Budget Troubles Necessitate Layoffs in Philadelphia Schools

The crisis developing in the Philadelphia School District has reached new heights as Superintendent William R. Hite Jr. announced that layoff notices are being mailed out to more than 3,700 employees informing them that they'll be out of a job come July 1st. The Philadelphia Inquirer reports that among those being laid off are nearly 689 teachers, 283 counselors, 1,202 noontime aides and 127 assistant principals.

During a news briefing announcing the layoffs, Hite bemoaned the necessity of such a step, calling it "catastrophic," and said that the people affected were more than their job titles but also residents of the city, servants of the public and professionals with families.

This round of layoffs is not expected to be the last as the district struggles to meet a looming budget deficit.

Only staff based in the schools themselves were targeted by this round of layoff notices. The number of people being eliminated at district headquarters is expected to be announced next week.

Hite, who has led the district for less than a year, has spent much of his time trying to avert financial ruin.

Facing a $304 million shortfall in the fiscal year that begins July 1, the School Reform Commission adopted a budget May 30 that Hite has said would be catastrophic for city schools.

Jerry Jordan, president of the Philadelphia Federation of Teachers, said: "Today we are seeing what a ‘doomsday' budget looks like for Philadelphia's schoolchildren, and how our city's educators are paying the price for a deficit we didn't create."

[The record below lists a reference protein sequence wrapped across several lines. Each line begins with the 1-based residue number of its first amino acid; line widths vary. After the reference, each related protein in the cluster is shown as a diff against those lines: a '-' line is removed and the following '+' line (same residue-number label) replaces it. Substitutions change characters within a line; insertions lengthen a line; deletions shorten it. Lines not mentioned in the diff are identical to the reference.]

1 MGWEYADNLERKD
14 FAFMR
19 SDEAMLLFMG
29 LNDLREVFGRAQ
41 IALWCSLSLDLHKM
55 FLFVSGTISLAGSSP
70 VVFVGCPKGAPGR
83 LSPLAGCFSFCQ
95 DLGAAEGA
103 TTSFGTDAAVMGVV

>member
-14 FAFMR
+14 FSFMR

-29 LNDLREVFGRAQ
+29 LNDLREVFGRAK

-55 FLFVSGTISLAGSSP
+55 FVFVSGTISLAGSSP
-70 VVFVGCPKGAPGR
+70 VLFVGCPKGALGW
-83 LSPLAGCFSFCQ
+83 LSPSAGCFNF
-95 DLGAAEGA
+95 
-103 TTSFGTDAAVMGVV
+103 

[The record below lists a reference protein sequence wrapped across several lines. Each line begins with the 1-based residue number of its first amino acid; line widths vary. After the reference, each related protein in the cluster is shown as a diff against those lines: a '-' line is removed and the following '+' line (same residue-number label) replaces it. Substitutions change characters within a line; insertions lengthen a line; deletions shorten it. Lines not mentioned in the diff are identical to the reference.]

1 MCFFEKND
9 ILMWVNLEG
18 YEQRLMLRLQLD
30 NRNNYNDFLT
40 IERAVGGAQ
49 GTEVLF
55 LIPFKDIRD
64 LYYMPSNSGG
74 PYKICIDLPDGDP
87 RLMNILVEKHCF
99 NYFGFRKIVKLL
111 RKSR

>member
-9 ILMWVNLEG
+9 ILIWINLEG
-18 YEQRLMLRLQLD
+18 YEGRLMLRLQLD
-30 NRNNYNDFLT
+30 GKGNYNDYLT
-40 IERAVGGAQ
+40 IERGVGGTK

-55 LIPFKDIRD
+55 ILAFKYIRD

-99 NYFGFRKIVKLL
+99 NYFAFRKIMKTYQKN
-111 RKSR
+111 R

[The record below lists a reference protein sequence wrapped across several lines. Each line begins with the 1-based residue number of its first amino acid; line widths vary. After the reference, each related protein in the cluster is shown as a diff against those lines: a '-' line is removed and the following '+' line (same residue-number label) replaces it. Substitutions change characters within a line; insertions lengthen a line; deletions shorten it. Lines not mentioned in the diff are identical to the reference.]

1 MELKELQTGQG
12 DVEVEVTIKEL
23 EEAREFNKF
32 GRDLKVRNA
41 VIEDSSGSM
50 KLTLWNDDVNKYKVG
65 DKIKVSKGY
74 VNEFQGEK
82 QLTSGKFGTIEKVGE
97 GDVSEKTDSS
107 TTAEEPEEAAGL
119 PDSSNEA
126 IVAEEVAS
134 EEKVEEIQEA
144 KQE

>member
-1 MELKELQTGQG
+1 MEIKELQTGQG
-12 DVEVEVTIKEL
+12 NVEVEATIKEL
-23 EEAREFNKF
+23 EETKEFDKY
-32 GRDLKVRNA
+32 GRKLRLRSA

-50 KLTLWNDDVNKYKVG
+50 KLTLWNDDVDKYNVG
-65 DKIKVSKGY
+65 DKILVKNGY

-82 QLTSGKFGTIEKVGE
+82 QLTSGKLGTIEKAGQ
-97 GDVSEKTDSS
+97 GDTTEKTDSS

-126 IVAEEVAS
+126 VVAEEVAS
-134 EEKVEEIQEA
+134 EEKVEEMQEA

Under the terms of the current PFT contract, the teacher layoffs are based on seniority, with the newest hires most likely to lose their jobs. They include math, English, reading, elementary, and special-education teachers, as well as music teachers who are assigned to several schools.

After the layoffs were announced, Hite reached out to all district employees via email, pledging to continue fighting for funding both from the city and from the state. Currently Hite is asking for the city to allocate an additional $60 million and more than $120 million from the state — in addition to over $100 million in givebacks that he's demanding from the PFT.

While waiting for the money, Hite is going ahead with the changes demanded by the new "Doomsday" budget adopted earlier this month by the Philadelphia's School Reform Commission.

In a five to one vote, Joseph A. Dworetzky was the only one to vote against the budget. He believes that the administration has not exhausted every possibility to find savings.

With $304 million in projected shortfall, schools would have to go without new books, paper, clubs, counselors, librarians, assistant principals and secretaries this fall. ‘

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